The COVID-19 pandemic hit hard in early 2020, and it continues to remain prevalent as we near the end of the year. Whether you’ve recently retired or it’s coming up in the next few years, the virus has likely brought about some financial uncertainty regarding your readiness for retirement. Before making any sudden changes, it’s important to remain rational and avoid the five big retirement mistakes below.
Mistake #1: Neglecting Your Emergency Fund
No word describes 2020 better than “unexpected.” Therefore, it should come as no surprise that preparing for the unexpected sits at the top of our list. When times get tough, it can be tempting to forego or forget important financial habits - like padding your emergency fund. If your income has been affected by COVID-19, you may be struggling to make ends meet for the time being. But that doesn’t mean adding to your emergency fund should be the first thing to go. A little preparation now can go a long way when the unexpected does hit. From a health emergency to car repairs, you never know what surprises may come your way in retirement.
Mistake #2: Making Unnecessary Withdrawals
Withdrawing from any retirement accounts early could mean big tax penalties and less income in retirement. While the CARES Act has temporarily waived the 10% penalty for early 401(k) withdrawals (up to $100,000), utilizing this option before considering other alternatives is unwise.
The money you withdraw from a traditional IRA now will be subject to income tax come 2021. And to avoid robbing your future retirement, you’ll want to develop a plan to replace that lost income in the coming years. If you’re struggling to cover your expenses amidst the pandemic, talk to your financial advisor about other options you may want to explore first. Look into what relief programs your state or local government offers, tap into your emergency fund if necessary, and reevaluate your budget.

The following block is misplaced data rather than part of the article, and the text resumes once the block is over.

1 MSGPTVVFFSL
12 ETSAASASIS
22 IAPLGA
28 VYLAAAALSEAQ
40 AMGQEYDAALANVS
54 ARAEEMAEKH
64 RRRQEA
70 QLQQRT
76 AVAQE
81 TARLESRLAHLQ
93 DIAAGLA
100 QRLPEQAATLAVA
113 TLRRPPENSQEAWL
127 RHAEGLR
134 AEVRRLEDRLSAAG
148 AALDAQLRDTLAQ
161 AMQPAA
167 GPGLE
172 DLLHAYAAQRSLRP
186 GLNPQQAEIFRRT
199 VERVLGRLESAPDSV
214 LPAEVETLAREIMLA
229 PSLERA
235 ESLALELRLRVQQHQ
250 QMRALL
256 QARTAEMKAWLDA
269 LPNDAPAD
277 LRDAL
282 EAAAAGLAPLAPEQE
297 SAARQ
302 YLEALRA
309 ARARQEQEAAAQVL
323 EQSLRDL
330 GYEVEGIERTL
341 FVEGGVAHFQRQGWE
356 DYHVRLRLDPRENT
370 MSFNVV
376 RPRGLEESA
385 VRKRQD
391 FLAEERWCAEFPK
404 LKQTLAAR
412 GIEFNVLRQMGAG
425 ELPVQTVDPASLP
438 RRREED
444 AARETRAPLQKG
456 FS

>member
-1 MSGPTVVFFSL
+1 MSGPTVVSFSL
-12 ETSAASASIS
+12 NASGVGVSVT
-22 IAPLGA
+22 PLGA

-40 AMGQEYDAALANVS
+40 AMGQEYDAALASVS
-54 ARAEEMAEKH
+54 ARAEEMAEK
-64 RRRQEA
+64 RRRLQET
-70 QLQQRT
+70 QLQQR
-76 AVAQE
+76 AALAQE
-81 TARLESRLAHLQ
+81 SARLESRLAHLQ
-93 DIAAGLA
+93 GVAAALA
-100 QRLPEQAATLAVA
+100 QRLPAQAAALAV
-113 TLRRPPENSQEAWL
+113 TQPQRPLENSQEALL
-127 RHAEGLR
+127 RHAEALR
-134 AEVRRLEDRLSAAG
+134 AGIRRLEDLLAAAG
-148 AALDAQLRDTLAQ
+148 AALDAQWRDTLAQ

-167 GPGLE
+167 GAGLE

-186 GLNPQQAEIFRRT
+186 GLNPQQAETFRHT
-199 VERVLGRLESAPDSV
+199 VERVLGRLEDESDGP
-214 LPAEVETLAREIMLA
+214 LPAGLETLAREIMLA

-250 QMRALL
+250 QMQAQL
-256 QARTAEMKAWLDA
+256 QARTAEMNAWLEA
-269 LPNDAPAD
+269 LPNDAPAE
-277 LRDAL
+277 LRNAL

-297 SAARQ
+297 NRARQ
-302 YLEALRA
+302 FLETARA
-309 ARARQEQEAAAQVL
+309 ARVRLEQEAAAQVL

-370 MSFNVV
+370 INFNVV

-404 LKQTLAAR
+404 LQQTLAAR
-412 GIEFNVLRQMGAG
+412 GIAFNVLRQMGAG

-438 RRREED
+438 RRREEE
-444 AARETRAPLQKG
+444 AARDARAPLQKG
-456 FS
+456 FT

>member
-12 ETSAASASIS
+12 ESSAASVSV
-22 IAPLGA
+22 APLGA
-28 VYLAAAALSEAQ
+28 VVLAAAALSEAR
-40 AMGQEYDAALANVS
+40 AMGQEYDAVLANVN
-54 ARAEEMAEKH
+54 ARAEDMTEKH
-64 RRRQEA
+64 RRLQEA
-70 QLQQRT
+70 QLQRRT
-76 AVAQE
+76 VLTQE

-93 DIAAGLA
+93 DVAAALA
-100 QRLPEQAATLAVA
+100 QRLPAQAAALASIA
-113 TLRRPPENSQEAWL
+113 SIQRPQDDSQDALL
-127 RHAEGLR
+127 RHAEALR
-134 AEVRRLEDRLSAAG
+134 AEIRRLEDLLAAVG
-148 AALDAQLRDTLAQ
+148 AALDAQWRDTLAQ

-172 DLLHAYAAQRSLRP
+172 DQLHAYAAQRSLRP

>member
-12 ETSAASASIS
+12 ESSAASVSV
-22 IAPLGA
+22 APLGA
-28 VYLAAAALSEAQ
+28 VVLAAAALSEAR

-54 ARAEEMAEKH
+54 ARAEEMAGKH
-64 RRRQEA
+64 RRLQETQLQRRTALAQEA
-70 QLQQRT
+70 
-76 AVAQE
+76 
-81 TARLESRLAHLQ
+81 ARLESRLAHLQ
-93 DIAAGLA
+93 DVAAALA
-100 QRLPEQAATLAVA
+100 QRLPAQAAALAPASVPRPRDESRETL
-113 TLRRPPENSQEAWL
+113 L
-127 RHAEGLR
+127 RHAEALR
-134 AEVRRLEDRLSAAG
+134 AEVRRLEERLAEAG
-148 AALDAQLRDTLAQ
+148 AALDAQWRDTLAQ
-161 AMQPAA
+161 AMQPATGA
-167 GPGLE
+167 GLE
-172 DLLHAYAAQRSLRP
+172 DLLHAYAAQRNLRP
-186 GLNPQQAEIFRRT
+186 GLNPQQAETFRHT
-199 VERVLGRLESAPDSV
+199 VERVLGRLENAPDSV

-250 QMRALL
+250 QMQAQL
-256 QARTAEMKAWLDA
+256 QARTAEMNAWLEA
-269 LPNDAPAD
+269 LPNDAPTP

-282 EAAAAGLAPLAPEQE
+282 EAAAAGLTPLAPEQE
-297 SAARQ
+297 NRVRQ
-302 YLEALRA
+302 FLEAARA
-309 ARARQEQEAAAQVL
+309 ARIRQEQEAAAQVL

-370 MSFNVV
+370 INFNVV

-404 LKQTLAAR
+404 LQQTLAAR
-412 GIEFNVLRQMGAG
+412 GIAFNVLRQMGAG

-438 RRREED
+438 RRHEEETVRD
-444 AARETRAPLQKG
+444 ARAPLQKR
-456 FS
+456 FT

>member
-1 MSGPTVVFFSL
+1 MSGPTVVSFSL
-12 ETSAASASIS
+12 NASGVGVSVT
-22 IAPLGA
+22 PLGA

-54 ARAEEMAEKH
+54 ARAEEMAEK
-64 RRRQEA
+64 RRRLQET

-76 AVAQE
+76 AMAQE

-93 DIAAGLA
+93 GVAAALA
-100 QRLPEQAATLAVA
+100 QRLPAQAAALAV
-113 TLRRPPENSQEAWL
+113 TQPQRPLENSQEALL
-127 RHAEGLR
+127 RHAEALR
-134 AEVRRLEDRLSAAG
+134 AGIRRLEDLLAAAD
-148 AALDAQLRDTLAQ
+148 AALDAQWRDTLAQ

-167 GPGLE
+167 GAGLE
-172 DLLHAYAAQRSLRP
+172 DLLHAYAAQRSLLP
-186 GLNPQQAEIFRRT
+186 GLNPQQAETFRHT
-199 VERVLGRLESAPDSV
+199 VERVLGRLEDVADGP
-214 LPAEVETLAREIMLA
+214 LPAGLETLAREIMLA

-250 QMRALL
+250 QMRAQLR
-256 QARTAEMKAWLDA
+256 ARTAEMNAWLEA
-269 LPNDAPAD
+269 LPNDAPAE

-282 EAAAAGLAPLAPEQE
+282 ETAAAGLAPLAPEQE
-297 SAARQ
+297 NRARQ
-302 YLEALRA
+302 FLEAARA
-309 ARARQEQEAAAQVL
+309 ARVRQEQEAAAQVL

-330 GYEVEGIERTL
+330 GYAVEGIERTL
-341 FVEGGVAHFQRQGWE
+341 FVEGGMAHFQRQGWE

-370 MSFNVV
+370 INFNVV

Mistake #3: Making Emotionally-Driven Investment Decisions
It seems that we can’t go a day without hearing the word “coronavirus.” From social media posts to advertisements and news outlets, there’s no escaping the pandemic. COVID-19 aside, other big news stories are hard to avoid as well - the upcoming election, the staggering rates of unemployment claims, the stock market rising and falling, etc.
After absorbing info day in and day out, it’s nearly impossible not to let it affect your financial decisions. Should you drain your portfolio and stuff it under the mattress? Do you need to look at rebalancing assets amidst this market volatility? Working with an investment advisor can bring an objective, scientific and education-based perspective to the question of what to do with your assets. Together you can focus less on the world around you and more on your individual goals as you head into retirement.
Mistake #4: Forgetting to Reassess Your Current Budget
Have things changed since you last made your monthly budget? Maybe you used to commute to work, and now you’re working remotely. Or you used to spend every Friday at happy hour with friends, and now you enjoy a quiet evening at home. Your daily habits and what you spend money on have likely been affected by the pandemic.
In many cases, this could be good news. You’re spending less on gas or commuter passes, travel and vacation, eating out, gyms, and more. Reevaluate your spending over the past several months and determine if there are any opportunities to put more toward your retirement savings. Depending on your retirement timeline, an extra couple of thousand in savings this year could grow significantly over the coming years.
Mistake #5: Ignoring CARES Act and Other Legislative Changes
The CARES Act was passed on March 27, 2020, meaning you’ve likely heard of it by now. It’s possible you even received a stimulus check in April or May. But did you know that the CARES Act offers some significant changes for retirees and those about to retire?
As mentioned earlier, the CARES Act has waived the 10% tax penalty for coronavirus-related withdrawals from your 401(k) account up to $100,000.
Those who may qualify for this option include:
- Someone who has contracted the virus
- Those caring for an immediate family member who has the virus
- Anyone experiencing financial distress due to being furloughed or laid off during the pandemic
- Business owners who needed to cease operation or reduce hours
- Any additional circumstance in which the IRS deems acceptable
In addition, required minimum distributions (RMDs) have been waived for the remainder of 2020. If you don’t need this money to make ends meet, leave it in the bank to accrue more interest. Plus, your tax obligation will be lower without the additional income.
If the pandemic has created some cause for concern regarding your retirement, don’t hesitate to reach out to us! We work with retirees and pre-retirees to develop retirement strategies and determine if things need to be adjusted.
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